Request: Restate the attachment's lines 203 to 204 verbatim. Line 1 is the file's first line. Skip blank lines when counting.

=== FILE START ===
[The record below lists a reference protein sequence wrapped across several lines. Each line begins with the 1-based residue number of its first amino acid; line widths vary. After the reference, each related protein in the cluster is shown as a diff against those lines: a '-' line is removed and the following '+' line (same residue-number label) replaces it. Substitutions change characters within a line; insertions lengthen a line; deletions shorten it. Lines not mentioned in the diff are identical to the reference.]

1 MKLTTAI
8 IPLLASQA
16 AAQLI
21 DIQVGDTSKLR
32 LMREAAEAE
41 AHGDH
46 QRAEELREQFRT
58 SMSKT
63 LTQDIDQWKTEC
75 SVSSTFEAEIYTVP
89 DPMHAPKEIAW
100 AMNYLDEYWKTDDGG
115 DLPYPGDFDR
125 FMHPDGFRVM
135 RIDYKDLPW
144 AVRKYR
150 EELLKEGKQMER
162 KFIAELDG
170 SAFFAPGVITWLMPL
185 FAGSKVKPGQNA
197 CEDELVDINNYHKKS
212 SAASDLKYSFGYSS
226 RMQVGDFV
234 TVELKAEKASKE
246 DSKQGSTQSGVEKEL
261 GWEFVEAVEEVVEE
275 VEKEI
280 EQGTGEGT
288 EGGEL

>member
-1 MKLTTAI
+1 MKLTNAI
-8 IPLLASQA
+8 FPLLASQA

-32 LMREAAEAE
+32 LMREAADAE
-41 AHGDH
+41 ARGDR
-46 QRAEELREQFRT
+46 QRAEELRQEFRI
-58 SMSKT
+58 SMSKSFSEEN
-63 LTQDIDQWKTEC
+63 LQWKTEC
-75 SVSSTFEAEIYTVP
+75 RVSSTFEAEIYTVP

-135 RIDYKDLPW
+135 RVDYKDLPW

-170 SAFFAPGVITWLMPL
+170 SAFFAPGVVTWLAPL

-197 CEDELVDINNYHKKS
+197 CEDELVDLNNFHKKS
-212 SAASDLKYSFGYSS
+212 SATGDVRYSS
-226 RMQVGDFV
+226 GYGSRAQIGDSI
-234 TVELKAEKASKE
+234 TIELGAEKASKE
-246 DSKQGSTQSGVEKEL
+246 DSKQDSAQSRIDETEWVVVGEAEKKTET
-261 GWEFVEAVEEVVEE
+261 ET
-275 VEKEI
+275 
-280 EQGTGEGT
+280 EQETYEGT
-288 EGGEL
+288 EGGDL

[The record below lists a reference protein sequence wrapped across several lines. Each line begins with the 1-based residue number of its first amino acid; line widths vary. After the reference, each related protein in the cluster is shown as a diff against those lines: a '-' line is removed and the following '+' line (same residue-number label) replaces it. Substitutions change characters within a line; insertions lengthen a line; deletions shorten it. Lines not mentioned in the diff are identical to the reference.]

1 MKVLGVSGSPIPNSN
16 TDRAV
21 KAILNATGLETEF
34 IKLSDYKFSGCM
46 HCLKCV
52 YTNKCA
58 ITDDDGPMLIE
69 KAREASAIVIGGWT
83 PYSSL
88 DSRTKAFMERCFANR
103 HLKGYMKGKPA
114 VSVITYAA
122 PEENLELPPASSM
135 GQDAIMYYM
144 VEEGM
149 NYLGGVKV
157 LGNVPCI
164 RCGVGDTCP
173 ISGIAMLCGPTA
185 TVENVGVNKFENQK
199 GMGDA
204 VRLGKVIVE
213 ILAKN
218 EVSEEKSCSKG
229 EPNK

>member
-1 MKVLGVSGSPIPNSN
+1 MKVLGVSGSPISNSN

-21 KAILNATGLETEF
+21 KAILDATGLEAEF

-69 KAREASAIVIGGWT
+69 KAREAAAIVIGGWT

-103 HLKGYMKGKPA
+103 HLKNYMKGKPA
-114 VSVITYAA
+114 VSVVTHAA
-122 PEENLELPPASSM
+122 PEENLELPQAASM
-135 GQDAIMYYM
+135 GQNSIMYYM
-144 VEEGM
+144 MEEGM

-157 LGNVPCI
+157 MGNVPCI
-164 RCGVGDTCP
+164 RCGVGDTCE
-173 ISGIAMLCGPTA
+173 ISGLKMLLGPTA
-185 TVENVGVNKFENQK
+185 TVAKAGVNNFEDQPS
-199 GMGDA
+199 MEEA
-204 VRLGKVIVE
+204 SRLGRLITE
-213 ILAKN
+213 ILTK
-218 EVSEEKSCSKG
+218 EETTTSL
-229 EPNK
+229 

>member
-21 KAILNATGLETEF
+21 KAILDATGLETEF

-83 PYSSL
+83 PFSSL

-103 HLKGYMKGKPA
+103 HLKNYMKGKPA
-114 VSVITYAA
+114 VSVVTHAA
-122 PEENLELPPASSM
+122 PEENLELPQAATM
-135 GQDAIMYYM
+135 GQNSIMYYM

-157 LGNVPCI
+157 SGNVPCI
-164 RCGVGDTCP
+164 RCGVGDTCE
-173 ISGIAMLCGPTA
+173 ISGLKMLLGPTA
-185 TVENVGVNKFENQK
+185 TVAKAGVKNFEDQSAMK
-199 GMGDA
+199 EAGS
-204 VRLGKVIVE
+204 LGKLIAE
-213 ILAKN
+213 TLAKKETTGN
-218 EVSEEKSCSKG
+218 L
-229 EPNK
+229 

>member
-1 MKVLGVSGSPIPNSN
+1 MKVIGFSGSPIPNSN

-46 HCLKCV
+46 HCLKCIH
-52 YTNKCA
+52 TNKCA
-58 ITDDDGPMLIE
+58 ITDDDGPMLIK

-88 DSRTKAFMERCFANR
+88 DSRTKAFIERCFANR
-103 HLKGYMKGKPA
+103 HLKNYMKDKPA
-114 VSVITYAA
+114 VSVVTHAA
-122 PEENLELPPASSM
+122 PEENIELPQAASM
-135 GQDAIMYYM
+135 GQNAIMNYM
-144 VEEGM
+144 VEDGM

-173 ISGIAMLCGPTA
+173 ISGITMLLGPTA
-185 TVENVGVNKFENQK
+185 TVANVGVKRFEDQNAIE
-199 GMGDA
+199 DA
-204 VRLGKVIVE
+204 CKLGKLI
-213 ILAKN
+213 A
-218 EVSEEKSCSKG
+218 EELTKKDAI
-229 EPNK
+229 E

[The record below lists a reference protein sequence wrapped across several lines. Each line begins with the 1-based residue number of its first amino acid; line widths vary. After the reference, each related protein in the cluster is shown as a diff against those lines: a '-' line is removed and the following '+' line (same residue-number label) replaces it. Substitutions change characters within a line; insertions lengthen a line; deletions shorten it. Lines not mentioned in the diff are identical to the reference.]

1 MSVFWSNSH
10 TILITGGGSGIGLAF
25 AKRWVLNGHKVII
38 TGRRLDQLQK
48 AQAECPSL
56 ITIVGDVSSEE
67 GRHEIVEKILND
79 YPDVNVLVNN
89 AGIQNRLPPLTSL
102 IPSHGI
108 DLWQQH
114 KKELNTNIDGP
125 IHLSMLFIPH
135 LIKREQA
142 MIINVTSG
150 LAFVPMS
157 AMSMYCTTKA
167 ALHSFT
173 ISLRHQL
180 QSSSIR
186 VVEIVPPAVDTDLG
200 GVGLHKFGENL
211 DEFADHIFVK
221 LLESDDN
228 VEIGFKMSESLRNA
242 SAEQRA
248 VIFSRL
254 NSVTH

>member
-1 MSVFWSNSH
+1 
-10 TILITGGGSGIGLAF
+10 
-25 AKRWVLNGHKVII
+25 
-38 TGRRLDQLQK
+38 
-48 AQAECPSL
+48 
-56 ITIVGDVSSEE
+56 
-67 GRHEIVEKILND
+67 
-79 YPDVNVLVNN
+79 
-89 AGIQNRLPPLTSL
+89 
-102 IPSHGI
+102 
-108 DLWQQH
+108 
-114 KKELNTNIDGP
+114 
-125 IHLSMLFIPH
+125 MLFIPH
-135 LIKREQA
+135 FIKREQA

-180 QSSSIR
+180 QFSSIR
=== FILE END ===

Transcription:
56 ITIVGDVSSEE
67 GRHEIVEKILND